Stacey Abrams, already reeling from never making it to higher office, was dealt a crushing blow on Tuesday after she attempted to sue a conservative organization for allegedly trying to intimidate voters.
According to the Atlanta Constitution-Journal, U.S. District Judge Steve Jones has issued a 145-page decision siding with True the Vote, which challenged voter qualifications for more than 250,000 Georgians registered to vote by Abrams’ organization in advance of the state’s 2021 U.S. Senate elections. Judge Jones concluded that the mass challenge by True the Vote did not amount to civil rights violations as Abrams alleged.
“Not only have plaintiffs failed to overcome the fact that their actions did not result in any direct voter contact or alone include or direct county boards of elections to pursue an eligibility inquiry, but there is no evidence that defendants’ actions caused (or attempted to cause) any voter to be intimidated, coerced, or threatened in voting,” Jones wrote.
Catherine Engelbrecht, founder of True the Vote, celebrated the decision as a “resounding vindication.”
“Today’s ruling sends a clear message to those who would attempt to control the course of our nation through lawfare and intimidation. American citizens will not be silenced,” Engelbrecht said.
The win by True the Vote was not a clean one, however, as Judge Jones faulted the conservative organization for a messy submission of spreadsheets showing change-of-address forms submitted by hundreds of thousands of voters.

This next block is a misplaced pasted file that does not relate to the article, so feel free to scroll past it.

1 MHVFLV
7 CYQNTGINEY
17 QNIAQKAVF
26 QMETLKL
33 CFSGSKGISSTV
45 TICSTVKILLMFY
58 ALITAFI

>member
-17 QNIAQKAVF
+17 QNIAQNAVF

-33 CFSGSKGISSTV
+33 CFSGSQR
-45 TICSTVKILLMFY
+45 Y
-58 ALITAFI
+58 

“TTV’s list utterly lacked reliability. Indeed, it verges on recklessness. The court has heard no testimony and seen no evidence of any significant quality control efforts, or any expertise guiding the data process,” Jones wrote. “It is clear that TTV did not engage in a quality process to create the list, nor did they have proper review or controls in place.”
Fair Fight, the voter registration organization founded by Abrams following her failed 2018 campaign for governor, challenged True the Vote’s activity in Georgia by arguing the conservative organization, which is based in Texas, was illegally attempting to suppress the vote during the elections of U.S. Senators Raphael Warnock (D-GA) and Jon Ossoff (D-GA).
“Fair Fight is disappointed that Georgians and voters nationwide must continue to wait for our federal courts to impose accountability in the face of widespread and mounting voter intimidation efforts,” Fair Fight Executive Director Cianti Stewart-Reid said. “In recent years, we have witnessed the erosion of our rights unfold on a national level. And the courts do not consistently provide the vindication and protection we seek.”
Jake Evans, an attorney for True the Vote, claimed the ruling would serve as a precedent about the protected activity of partisan organizations to participate in overseeing voter registration drives.
“This decision is monumental as it vindicates the defendants in totality and establishes that eligibility challenges … are a proper method to ensure voter rolls are accurate,” Evans said in a statement.
Many of Fair Fight’s most outlandish claims were rejected, including allegations that conservatives offered “bounty” money to voters and threatened to place Navy SEALs in front of polling locations. The loss builds on a previous decision against Fair Fight by Judge Jones who rejected its 2018 challenge to the state’s voting laws.